Not sure. On paper it does make sense and if someone said that with that meaning I wouldn't bat an eye, probably. However, I don't think anyone would actually say that sentence with that meaning. To be honest I'd say, 'Eu não estou me perdoando' (though progressive present doesn't sound the best here) if I wanted to say 'I am not forgiving myself.'
What does the sentence mean in Portuguese? Translated into English it can mean "I will never ever apologise“, or it can mean that you doing/saying something but it isn't apologising.
Yes, you can. Also:
Eu não vou me desculpar.
Well, all I'm really doing is learning Portuguese; both the Portuguese from English and English from Portuguese courses involve nothing more than translating to-and-fro between the two languages. The main difference with the English one is that all the sentence discussions are in Portuguese (I switch off audio exercises because they are pointless for a native English speaker).
How you start depends on how you use Duolingo: app or desktop. Switching languages using the browser version can be done by placing your mouse cursor over the flag next to your avatar (the one in the Duolingo banner at the top of the page) and selecting "Add a new course" and changing the "I speak" language to Portuguese (or whatever).
Doesn't fit the context, I think. For instance,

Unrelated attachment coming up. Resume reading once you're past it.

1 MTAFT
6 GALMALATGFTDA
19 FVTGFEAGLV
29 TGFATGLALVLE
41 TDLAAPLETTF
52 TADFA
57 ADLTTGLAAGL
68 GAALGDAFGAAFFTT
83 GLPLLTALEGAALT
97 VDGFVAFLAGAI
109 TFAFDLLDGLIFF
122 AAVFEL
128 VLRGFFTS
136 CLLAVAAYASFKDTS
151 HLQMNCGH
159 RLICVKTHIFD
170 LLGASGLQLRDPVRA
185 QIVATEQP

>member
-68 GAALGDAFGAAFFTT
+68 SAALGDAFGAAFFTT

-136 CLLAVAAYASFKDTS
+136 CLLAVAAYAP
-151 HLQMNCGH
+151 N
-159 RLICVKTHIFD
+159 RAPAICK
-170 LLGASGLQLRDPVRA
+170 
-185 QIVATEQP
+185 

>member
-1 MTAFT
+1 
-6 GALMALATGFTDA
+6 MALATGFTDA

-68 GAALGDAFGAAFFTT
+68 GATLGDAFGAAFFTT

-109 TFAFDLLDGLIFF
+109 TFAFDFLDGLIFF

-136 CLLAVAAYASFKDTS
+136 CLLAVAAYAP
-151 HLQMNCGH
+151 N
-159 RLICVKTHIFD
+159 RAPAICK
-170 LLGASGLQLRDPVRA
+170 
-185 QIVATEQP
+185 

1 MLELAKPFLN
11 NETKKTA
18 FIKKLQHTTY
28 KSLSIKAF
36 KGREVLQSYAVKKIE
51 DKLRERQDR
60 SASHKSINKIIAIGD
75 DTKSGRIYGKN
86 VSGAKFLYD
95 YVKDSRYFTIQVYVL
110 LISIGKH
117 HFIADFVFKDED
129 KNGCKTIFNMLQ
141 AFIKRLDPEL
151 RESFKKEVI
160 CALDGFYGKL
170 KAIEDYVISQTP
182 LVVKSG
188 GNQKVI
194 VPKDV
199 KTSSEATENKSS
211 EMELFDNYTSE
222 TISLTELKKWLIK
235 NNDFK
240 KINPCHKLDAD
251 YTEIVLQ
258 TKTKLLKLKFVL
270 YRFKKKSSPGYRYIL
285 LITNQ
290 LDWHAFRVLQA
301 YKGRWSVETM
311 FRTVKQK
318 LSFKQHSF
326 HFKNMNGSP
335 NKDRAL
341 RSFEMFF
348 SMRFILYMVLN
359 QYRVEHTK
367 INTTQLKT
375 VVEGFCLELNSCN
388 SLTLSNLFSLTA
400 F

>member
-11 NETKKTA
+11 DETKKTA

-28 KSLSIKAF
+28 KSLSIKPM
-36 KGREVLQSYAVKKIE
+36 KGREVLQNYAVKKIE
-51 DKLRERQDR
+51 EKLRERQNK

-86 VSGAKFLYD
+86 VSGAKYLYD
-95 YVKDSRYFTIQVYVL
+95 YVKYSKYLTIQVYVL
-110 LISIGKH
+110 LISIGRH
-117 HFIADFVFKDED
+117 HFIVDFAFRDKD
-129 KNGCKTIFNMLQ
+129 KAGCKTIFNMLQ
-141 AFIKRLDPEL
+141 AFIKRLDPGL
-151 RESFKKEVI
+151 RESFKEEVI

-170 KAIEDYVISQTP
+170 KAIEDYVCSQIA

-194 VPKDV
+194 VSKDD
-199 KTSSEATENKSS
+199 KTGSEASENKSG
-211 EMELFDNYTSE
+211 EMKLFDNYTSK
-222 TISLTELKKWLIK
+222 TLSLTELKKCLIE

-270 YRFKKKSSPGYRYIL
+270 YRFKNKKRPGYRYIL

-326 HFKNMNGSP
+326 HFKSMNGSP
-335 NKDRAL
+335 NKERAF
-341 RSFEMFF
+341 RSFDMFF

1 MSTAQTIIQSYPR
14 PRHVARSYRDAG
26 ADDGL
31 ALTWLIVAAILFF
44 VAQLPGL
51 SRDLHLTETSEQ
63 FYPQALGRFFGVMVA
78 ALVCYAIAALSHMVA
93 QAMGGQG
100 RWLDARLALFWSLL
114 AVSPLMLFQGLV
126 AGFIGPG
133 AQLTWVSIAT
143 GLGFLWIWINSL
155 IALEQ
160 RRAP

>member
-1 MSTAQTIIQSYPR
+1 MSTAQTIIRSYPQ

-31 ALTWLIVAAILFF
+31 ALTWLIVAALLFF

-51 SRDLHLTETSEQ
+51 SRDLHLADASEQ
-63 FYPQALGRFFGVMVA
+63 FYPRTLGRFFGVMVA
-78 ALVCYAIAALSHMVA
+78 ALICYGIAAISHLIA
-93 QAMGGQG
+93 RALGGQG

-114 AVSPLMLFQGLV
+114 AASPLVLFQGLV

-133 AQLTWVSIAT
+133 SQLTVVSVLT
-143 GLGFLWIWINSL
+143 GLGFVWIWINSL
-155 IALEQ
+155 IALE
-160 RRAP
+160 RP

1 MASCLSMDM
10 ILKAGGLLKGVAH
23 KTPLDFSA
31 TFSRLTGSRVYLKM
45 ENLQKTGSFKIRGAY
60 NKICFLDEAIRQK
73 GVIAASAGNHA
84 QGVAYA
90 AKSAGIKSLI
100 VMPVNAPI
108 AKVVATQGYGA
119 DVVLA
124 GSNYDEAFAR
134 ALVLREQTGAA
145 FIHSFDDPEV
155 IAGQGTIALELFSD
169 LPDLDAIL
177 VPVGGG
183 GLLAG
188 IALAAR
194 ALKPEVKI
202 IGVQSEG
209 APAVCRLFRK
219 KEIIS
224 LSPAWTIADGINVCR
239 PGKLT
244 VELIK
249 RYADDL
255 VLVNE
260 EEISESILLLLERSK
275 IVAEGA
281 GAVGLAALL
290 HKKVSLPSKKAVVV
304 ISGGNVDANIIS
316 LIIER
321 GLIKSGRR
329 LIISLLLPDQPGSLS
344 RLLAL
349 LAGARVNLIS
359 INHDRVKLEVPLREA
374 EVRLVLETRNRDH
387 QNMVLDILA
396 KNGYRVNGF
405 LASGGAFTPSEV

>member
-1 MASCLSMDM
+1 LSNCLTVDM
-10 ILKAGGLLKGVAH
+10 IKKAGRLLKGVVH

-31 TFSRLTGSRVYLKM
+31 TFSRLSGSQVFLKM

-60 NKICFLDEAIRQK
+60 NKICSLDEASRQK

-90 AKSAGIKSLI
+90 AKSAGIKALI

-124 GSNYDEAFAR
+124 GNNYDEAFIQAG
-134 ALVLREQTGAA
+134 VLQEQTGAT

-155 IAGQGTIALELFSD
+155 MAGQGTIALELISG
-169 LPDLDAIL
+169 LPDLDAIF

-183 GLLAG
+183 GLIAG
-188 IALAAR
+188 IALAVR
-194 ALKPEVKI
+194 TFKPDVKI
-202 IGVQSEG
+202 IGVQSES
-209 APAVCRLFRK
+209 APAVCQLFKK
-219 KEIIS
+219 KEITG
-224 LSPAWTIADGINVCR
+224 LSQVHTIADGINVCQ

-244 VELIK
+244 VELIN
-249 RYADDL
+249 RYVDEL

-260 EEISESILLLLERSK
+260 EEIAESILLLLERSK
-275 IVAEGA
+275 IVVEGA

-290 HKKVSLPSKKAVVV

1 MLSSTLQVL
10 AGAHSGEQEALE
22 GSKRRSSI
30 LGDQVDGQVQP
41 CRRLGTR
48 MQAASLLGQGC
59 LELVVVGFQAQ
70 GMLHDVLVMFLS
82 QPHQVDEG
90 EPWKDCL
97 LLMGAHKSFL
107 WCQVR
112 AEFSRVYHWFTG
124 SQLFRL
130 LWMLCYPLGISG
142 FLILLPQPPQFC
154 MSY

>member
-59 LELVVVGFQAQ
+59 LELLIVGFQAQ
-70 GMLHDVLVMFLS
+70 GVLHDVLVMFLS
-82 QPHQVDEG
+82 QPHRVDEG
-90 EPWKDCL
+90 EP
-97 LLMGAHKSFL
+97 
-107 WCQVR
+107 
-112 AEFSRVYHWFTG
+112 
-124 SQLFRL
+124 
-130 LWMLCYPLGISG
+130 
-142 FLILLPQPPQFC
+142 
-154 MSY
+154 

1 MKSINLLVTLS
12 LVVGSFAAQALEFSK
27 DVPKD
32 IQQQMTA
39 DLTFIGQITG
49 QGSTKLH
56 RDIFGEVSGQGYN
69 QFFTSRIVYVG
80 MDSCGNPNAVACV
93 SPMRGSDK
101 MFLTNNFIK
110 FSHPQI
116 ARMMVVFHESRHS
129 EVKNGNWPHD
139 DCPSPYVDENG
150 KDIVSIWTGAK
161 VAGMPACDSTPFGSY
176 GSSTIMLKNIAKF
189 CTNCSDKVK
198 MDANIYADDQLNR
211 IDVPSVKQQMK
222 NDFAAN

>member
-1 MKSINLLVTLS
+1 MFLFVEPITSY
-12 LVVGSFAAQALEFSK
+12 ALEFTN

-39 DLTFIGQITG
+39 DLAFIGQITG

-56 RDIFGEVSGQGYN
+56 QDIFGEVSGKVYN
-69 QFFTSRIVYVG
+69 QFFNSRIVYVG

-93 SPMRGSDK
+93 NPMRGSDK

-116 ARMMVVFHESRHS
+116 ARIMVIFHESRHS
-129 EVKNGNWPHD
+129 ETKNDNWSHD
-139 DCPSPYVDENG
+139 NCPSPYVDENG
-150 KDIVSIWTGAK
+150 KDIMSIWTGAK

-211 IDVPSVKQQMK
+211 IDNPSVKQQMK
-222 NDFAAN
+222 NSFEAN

- I'm not making excuses for myself, I didn't play well today, I had a terrible cold.
The Portuguese sentence is about apology to someone.
There is no such verb construct, in english, as "to apologize oneself."
he excuses himself--yes
he apologizes by himself--yes, e.g. a 4 year old apologizes for himself, instead of his father doing it for him
he apologizes for himself--same meaning as the one above
he apologizes for his actions--yes
he apologizes for doing [whatever] or being a [whatever]--yes
he apologizes for someone else--yes, see above (one person makes the apology on behalf of another)
he apologizes, himself--yes (as above, or to indicate it's done in person, rather than by sending a letter)
he, himself, apologizes (as above, with added emphasis on it being unusual; the king, himself, apologizes to the groom)
he apologizes himself--No. This is not an english phrase. It does not exist.
It's a common enough error from Portuguese speakers that I wonder if it's allowed in some textbooks; but it is not and has never been an english construct, US or UK. The verb apologize, in english, is not and cannot be made reflexive.
Here's an ngram to prove it: there is zero example, in published works, of the phrase, "I apologize myself."
And alone "desculpar"? Is it not "to forgive"? As samples in below Duo site:
Anything missed by us? So your "Eu não estou me perdoando" could not be " Eu não estou desculpando a mim mesmo" ?
"Desculpar" can also be used for "to forgive".
"Eu não estou me desculpando" can be "I am not apologizing" and "I am not forgiving myself". The point is: the difference between "desculpar" and "perdoar" in this case is that "perdoar" is usually used for more serious sins...